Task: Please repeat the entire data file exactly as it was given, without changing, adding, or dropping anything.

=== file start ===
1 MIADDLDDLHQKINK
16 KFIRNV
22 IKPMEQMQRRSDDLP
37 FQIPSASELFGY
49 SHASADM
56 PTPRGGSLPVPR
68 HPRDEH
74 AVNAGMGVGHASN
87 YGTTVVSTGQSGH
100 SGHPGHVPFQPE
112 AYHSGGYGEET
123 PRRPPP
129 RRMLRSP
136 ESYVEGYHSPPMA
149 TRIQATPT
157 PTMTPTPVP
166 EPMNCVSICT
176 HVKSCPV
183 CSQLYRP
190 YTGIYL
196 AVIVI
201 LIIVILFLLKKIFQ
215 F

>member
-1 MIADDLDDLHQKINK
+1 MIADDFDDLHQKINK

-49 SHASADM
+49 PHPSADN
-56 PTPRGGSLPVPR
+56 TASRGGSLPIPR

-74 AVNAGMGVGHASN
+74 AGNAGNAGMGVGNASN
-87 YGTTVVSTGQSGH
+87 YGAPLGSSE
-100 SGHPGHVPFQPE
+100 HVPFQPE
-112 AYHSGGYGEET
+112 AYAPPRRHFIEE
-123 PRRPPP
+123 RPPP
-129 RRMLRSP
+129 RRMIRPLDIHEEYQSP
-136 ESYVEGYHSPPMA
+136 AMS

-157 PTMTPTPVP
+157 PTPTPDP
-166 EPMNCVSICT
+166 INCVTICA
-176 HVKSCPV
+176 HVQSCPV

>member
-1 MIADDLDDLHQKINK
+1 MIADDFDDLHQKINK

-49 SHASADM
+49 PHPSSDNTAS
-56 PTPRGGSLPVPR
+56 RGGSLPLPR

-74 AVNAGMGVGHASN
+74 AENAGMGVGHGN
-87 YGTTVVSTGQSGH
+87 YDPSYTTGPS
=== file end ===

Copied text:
1 MIADDLDDLHQKINK
16 KFIRNV
22 IKPMEQMQRRSDDLP
37 FQIPSASELFGY
49 SHASADM
56 PTPRGGSLPVPR
68 HPRDEH
74 AVNAGMGVGHASN
87 YGTTVVSTGQSGH
100 SGHPGHVPFQPE
112 AYHSGGYGEET
123 PRRPPP
129 RRMLRSP
136 ESYVEGYHSPPMA
149 TRIQATPT
157 PTMTPTPVP
166 EPMNCVSICT
176 HVKSCPV
183 CSQLYRP
190 YTGIYL
196 AVIVI
201 LIIVILFLLKKIFQ
215 F

>member
-1 MIADDLDDLHQKINK
+1 MIADDFDDLHQKINK

-49 SHASADM
+49 PHPSADN
-56 PTPRGGSLPVPR
+56 TASRGGSLPIPR

-74 AVNAGMGVGHASN
+74 AGNAGNAGMGVGNASN
-87 YGTTVVSTGQSGH
+87 YGAPLGSSE
-100 SGHPGHVPFQPE
+100 HVPFQPE
-112 AYHSGGYGEET
+112 AYAPPRRHFIEE
-123 PRRPPP
+123 RPPP
-129 RRMLRSP
+129 RRMIRPLDIHEEYQSP
-136 ESYVEGYHSPPMA
+136 AMS

-157 PTMTPTPVP
+157 PTPTPDP
-166 EPMNCVSICT
+166 INCVTICA
-176 HVKSCPV
+176 HVQSCPV

>member
-1 MIADDLDDLHQKINK
+1 MIADDFDDLHQKINK

-49 SHASADM
+49 PHPSSDNTAS
-56 PTPRGGSLPVPR
+56 RGGSLPLPR

-74 AVNAGMGVGHASN
+74 AENAGMGVGHGN
-87 YGTTVVSTGQSGH
+87 YDPSYTTGPS